While the cast was never certain how much of the film would be comic or dramatic, Mueller had an idea of what he wanted and needed from the actors to accomplish what he needed to give the movie the effect he wanted. “Hearing about everyone’s interpretations of the script,” said Mueller. “It seems everyone had a bit of Rorschach reaction to it. Everyone saw it as something different. As the writer and director, I had a vibe in my head that I didn’t let anyone else in on…but I wanted it to be the way it ultimately turned out. I wanted it to feel like a ride that had room for all of it. So Harry’s stuff is very silly, but some of the other stuff in it about therapy, self-help, and cults, I just find interesting and wanted to explore it. I didn’t want it to seem like Rebirth (the program name for the weekend retreat) is just a silly or outlandish group. I wanted their pitch to resonate and tempt Kyle, before it gets ridiculous and then scary, because cults are no joke.”

Even after seeing the final cut, Kranz claims he “still doesn’t what the right choice would be for my character to have made. If it had been played all for laughs or serious and not commenting or being rhetorical, I think the audience would have felt themselves being led to the right choice for him to have made. We tried different things and there’s a whole different version of the movie on the cutting room floor. I know I tended to go for jokes more often than what ultimately made it into the movie, but there’s still a lot of humor on screen and it is supposed to be funny. But I think having that range is provocative. Through to the end, you’re never sure if my character’s on board or being blackmailed.”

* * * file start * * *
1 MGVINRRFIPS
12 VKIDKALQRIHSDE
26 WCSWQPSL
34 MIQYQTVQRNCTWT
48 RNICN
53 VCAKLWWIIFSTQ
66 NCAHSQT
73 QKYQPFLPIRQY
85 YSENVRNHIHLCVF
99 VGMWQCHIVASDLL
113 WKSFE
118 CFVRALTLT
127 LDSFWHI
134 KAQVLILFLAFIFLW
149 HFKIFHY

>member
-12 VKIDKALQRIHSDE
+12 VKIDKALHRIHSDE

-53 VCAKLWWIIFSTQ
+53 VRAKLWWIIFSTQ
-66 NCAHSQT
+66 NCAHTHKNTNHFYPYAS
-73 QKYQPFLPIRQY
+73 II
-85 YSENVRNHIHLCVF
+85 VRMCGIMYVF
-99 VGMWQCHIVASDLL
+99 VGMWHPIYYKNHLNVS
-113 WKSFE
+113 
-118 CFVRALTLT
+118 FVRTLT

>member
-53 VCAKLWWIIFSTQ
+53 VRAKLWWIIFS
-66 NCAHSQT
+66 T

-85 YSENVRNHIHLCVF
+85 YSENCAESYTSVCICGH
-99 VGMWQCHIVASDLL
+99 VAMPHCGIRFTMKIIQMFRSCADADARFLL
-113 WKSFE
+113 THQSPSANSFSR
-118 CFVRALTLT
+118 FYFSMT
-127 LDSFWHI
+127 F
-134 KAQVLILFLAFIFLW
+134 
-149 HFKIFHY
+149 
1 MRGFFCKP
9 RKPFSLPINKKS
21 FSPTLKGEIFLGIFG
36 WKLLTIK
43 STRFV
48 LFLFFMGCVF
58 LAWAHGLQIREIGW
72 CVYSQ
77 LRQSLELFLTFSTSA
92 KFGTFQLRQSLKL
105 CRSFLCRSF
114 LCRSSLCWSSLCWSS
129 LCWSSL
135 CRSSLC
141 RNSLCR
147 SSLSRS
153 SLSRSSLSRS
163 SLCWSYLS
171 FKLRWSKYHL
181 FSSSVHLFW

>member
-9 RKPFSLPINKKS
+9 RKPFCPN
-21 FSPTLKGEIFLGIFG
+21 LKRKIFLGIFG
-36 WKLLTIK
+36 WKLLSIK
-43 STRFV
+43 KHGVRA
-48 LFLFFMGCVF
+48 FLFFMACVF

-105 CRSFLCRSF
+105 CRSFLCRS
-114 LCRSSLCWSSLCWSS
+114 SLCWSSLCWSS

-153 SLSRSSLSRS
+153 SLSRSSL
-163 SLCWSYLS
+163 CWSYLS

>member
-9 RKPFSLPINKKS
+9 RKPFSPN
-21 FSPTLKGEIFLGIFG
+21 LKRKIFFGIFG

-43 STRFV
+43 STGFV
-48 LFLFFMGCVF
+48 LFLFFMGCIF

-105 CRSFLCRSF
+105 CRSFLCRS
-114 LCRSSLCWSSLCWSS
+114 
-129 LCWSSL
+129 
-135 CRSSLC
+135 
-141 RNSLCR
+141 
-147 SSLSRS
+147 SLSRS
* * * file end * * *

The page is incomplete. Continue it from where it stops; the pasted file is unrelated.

While Goldberg occasionally hammered Mueller for answers about his character of Zack, Kranz uncertainty about the film ultimately fit his character. Even when he would ask for confirmation that the take was what he wanted, “Karl was always kind of non-committal with his opinion” said Kranz, “And ordinarily that is not good to hear from a director, but for my character it’s what I needed. I needed to keep trying and the experience something similar to what the character’s going through, which is so weird. So why should I have an answer about how to play reactions to what’s going on around him. As a character, I shouldn’t know the right response, so as an actor I shouldn’t know the right choice either.”